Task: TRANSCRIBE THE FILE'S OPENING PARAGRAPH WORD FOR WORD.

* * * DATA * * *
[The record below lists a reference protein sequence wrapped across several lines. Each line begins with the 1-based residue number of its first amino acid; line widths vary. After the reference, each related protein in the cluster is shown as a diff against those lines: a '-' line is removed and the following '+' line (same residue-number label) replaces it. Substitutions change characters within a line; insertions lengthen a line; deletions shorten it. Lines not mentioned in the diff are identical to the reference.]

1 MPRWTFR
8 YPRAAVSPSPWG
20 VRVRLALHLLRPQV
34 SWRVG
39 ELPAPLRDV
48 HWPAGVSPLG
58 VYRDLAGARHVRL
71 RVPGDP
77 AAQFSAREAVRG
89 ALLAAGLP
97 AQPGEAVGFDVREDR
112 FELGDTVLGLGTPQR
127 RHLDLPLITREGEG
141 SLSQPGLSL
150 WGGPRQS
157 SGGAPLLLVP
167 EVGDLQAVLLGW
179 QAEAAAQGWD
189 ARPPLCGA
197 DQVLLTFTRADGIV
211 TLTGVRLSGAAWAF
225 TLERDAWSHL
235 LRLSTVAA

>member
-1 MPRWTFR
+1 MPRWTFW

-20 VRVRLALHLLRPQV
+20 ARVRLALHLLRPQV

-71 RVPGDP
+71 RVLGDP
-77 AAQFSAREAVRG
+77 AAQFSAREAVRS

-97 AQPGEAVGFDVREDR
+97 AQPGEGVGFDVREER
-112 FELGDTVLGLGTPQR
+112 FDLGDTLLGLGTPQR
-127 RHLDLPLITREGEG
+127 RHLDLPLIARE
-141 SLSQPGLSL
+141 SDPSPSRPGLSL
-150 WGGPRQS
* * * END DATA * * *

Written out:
[The record below lists a reference protein sequence wrapped across several lines. Each line begins with the 1-based residue number of its first amino acid; line widths vary. After the reference, each related protein in the cluster is shown as a diff against those lines: a '-' line is removed and the following '+' line (same residue-number label) replaces it. Substitutions change characters within a line; insertions lengthen a line; deletions shorten it. Lines not mentioned in the diff are identical to the reference.]